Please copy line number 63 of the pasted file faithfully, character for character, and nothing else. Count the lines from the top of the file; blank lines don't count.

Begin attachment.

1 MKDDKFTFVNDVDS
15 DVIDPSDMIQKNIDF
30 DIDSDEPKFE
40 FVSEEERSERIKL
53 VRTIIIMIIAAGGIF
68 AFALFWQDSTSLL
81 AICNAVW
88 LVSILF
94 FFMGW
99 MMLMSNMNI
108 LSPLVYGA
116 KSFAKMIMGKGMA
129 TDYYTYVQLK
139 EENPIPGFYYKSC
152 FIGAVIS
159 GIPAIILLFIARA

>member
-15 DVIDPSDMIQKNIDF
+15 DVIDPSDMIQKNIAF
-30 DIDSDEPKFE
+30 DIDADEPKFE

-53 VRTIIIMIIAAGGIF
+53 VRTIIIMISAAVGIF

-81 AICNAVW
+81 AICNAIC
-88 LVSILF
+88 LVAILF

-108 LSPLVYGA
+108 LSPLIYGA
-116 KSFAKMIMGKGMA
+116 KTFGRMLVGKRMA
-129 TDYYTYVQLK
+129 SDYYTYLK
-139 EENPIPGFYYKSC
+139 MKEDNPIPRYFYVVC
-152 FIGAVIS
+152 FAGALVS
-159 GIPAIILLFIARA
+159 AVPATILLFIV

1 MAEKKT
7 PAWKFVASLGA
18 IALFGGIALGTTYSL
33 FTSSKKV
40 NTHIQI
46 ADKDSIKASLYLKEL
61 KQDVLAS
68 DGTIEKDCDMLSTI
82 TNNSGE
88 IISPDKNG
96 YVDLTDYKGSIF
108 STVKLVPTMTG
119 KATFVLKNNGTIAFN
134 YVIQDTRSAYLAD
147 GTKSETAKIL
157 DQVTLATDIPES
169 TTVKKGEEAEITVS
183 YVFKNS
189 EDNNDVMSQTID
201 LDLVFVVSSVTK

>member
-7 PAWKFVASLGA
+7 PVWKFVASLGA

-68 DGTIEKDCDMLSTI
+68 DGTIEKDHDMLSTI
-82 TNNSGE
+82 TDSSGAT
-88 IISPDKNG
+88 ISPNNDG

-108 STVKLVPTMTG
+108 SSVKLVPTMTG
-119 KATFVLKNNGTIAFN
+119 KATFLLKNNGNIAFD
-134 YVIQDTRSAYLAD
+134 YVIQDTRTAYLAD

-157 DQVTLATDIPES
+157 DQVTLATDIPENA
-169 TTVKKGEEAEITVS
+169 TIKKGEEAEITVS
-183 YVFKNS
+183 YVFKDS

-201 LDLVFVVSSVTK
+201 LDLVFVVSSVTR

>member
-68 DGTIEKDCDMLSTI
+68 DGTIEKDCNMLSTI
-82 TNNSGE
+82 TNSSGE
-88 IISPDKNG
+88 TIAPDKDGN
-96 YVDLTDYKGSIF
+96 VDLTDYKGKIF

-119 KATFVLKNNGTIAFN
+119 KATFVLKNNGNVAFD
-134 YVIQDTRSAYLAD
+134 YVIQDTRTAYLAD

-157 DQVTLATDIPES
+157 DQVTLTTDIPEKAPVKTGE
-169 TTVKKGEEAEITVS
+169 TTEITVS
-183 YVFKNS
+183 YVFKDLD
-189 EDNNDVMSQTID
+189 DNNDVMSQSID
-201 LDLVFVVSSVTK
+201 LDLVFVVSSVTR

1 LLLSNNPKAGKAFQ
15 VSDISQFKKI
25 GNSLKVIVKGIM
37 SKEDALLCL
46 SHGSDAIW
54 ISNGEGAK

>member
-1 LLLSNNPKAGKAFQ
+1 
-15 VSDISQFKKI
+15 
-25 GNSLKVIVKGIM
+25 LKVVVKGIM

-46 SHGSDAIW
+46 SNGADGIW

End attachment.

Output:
-68 DGTIEKDCDMLSTI